In the dictionary it is only a short distance from the word diverse to the word diversion. Diverse is described in positive terms meaning distinct, while diversion collects the negative connotation of deviation. Over the past 18 years Toby Old has produced photographs around several themes that explore the latitudes between the poles of these two meanings.
In his various projects Old has looked at the activity and people on the fringes of society, from sex-exhibition disco parties to VA hospitals. He has also concentrated on more accessible aspects of American culture including county fairs, civic events, and the sport of boxing. In each situation he always seems to find the right moment and be in the exact spot to create juxtapositions that convey the immediacy only photography can achieve.
Old's photographs exhibit more than his accurate reflexes and his understanding of visual dynamics. His photographs take us to the fringes of our culture and then send us back looking for the meaning at the middle. By looking beyond the plane of the ordinary, Old opens a window to our fantasies, entertaining diversions, and forgotten citizens.
When trying to achieve a regular pulse that signals a strong and steady state of health, we must tax our system so we know when and how it returns to normal. Old sees a society that is constantly checking its pulse and his photographs show us that in order to gauge the health of our society at the middle, we must look first at how far we are able to move to the edges.
Jeffrey Hoone ©1994
Every year since 1985 we have produced four major exhibitions that have been accompanied by catalogues of one form or another. In 1998 we changed our policy and combined all of our publication efforts under the banner of Contact Sheet, one of the longest-running photography publications in the world. The four issues that we produce each year accompany our four major exhibitions and generally highlight the work of a single artist.
Supporting the work of individual artists has been a long-standing goal of Light Work, which is evident most prominently through our Artist-in-Residence, exhibition, and publication programs. The Artist-in-Residence program is our main focus, where we support artists from all over the world to work at our state-of-the-art photography and computer lab facility—to do what they do best—make new work. When we make decisions about who to exhibit in our main gallery we naturally, although not methodically, turn to the artists we have gotten to know through our residency program. This process has served us well, allowing us to respond to new and inventive work and to consider the contributions that an individual artist has made over a period of time.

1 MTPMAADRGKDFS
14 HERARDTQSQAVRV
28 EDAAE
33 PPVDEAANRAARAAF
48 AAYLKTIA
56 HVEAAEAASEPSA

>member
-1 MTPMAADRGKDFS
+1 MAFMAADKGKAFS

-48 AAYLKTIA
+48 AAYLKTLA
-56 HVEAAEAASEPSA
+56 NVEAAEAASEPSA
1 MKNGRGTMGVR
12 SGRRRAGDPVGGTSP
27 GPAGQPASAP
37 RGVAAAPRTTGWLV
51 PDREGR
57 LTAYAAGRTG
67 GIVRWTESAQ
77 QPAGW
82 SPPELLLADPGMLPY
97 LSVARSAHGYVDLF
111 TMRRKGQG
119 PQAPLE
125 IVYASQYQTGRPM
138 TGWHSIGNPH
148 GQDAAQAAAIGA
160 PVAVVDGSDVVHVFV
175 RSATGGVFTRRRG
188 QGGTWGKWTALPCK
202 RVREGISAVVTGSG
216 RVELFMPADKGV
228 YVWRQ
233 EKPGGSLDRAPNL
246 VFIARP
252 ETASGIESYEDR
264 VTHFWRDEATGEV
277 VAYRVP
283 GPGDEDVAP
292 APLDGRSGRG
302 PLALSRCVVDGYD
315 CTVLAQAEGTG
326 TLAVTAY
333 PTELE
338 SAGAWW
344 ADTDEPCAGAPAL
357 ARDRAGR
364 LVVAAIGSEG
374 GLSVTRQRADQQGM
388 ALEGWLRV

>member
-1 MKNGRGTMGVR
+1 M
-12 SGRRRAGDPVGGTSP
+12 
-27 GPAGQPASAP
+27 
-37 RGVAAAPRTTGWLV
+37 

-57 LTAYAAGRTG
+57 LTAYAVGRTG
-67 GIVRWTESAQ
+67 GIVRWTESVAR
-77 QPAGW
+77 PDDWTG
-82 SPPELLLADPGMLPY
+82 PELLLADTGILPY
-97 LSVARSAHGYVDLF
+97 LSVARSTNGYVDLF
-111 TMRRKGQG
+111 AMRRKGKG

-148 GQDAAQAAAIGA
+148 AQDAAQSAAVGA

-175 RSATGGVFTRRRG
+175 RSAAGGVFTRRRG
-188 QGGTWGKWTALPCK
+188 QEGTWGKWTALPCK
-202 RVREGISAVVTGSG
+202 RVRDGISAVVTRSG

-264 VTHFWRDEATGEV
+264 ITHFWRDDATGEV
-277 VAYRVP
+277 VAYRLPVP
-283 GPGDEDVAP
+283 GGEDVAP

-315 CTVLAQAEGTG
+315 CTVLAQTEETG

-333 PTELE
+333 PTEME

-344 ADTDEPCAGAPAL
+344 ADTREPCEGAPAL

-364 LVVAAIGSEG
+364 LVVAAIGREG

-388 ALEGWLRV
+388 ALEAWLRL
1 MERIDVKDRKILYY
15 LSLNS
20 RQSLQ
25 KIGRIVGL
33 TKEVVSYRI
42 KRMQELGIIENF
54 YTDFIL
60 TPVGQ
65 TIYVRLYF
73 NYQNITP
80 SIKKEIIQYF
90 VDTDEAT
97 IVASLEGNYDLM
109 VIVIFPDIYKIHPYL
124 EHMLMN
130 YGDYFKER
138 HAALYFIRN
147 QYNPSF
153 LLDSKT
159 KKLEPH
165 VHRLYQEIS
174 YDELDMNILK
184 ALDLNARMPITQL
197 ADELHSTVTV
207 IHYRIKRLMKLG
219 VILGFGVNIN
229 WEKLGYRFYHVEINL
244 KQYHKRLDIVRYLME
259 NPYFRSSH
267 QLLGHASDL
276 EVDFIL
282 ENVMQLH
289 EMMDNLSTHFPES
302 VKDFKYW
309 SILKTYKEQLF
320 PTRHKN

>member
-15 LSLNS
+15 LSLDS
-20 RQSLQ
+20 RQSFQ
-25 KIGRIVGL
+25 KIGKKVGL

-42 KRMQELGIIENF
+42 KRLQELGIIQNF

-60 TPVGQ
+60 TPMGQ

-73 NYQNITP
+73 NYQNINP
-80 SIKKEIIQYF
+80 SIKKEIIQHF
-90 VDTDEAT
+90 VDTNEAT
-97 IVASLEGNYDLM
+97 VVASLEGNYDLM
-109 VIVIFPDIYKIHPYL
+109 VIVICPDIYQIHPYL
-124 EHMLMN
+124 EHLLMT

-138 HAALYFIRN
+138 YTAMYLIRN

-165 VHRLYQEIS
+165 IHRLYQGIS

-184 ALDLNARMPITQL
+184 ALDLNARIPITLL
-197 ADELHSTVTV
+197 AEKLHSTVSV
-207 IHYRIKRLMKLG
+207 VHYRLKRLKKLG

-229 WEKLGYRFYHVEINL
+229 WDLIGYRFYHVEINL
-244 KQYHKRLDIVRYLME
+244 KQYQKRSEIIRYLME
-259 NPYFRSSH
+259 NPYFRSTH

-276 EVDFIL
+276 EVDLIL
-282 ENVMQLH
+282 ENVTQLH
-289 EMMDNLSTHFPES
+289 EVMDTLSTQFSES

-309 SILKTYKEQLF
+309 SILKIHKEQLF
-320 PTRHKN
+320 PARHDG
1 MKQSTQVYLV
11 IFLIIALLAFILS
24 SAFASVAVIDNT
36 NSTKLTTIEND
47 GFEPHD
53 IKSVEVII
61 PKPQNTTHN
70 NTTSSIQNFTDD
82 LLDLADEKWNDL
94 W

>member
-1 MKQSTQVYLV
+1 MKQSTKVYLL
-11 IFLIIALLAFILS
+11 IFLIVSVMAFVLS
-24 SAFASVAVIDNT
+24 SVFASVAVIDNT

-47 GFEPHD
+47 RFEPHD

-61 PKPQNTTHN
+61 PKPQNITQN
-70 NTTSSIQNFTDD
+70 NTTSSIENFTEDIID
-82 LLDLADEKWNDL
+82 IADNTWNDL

Toby Old was a visiting artist at Light Work in 1980 who had arrived as an art photographer through the circuitous route of championship collegiate diving and dental school. Somewhere between Stillwater, Minnesota and lower Manhattan, Old served in the Army Dental Core and discovered the Aperion Workshops in Millerton, New York, where instructors like George Tice, Elaine Mayes, and Charles Harbutt opened him up to the creative energy of photography.
Once he caught that wave Old was gone. While grounded in the traditional aesthetics of Aget, Evans, and Frank, Old was interested in the new cacophony of the 1970s and would honor the past and explore the future by merging the clarity of Walker Evans with the boundary-illuminating and risk-taking adventures of Charles Gatewood. In the process Old accepted Evans’ commitment to precision through repetition, and Gatewood’s dedication to exploring society’s edges. In some way this might be an introduction to a mid-career retrospective, which at age sixty, Old richly deserves. But the scope of this exhibition and catalogue is an observation of an artist in mid-flight, with more stories to tell and complete. Toby Old has always organized his work into series. This is as much a practical matter as it is a compelling reason to simply get started and keep going. As the late Roger Mertin often stated, “Working on a series was always a good reason to stop the car.”
Of the many series that Old has completed over the past three decades, some have been finished in a relatively short period of time, while others are continuous and ongoing. “Waterlog: The Beach Series”covers more than twenty-five years and displays a persistence of vision that characterizes his best work. The writer Norman Mailer emphasized this point by saying, “Toby Old takes pictures of the sort few other photographers would dare to. He succeeds in coming up with photographs that stand on their merits not only because of the subject matter, but for his art in transcending it.” Old has always found comfort in mining the edges of our culture in order to examine our imperfections, quirks, and eccentricities. In that process he provides us with a rich portrait of ourselves by revealing our strengths and weaknesses. Sooner or later most of us make it to the beach, or at least down to a cool spot by the water. Being at rest and ungarded at the beach seems to give us all a license that we don’t abide by in any other public place. It is a perfect environment for Old to show us that in order to understand the aspirations that form the middle pulse of a society, it’s best to look at the moments when we are most at ease.
With elegance, wit, and an uncanny ability to separate and save a decisive moment from a mass of confusion, Old’s photographs find us letting our hair down as he reveals how surprising, strange, and magical our entire life would be if every day were a day at the beach.
Jeffrey Hoone ©2005